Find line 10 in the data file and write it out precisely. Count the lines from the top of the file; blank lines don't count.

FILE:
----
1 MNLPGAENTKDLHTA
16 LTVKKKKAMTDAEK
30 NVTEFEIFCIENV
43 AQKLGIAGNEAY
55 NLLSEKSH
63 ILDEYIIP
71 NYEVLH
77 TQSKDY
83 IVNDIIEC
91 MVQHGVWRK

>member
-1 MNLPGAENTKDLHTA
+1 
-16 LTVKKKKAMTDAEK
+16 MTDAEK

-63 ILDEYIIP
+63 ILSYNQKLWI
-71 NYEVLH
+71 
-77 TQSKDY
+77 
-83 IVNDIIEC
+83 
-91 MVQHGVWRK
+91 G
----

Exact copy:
91 MVQHGVWRK